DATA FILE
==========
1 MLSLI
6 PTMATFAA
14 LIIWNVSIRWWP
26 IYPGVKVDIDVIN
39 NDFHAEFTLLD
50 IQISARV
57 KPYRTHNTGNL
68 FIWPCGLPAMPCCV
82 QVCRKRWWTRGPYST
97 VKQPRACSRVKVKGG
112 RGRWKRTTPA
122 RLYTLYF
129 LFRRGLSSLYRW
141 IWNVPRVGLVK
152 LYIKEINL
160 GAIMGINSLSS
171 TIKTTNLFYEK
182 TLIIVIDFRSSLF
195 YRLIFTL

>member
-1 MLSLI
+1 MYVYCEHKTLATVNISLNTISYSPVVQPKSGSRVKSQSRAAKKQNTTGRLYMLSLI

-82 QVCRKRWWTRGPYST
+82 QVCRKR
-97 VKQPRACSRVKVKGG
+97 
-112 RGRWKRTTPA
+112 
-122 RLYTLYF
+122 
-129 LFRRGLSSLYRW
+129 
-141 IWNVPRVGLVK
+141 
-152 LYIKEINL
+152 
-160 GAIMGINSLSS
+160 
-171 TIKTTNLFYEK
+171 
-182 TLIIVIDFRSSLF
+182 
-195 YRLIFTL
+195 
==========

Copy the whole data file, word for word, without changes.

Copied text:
1 MLSLI
6 PTMATFAA
14 LIIWNVSIRWWP
26 IYPGVKVDIDVIN
39 NDFHAEFTLLD
50 IQISARV
57 KPYRTHNTGNL
68 FIWPCGLPAMPCCV
82 QVCRKRWWTRGPYST
97 VKQPRACSRVKVKGG
112 RGRWKRTTPA
122 RLYTLYF
129 LFRRGLSSLYRW
141 IWNVPRVGLVK
152 LYIKEINL
160 GAIMGINSLSS
171 TIKTTNLFYEK
182 TLIIVIDFRSSLF
195 YRLIFTL

>member
-1 MLSLI
+1 MYVYCEHKTLATVNISLNTISYSPVVQPKSGSRVKSQSRAAKKQNTTGRLYMLSLI

-82 QVCRKRWWTRGPYST
+82 QVCRKR
-97 VKQPRACSRVKVKGG
+97 
-112 RGRWKRTTPA
+112 
-122 RLYTLYF
+122 
-129 LFRRGLSSLYRW
+129 
-141 IWNVPRVGLVK
+141 
-152 LYIKEINL
+152 
-160 GAIMGINSLSS
+160 
-171 TIKTTNLFYEK
+171 
-182 TLIIVIDFRSSLF
+182 
-195 YRLIFTL
+195 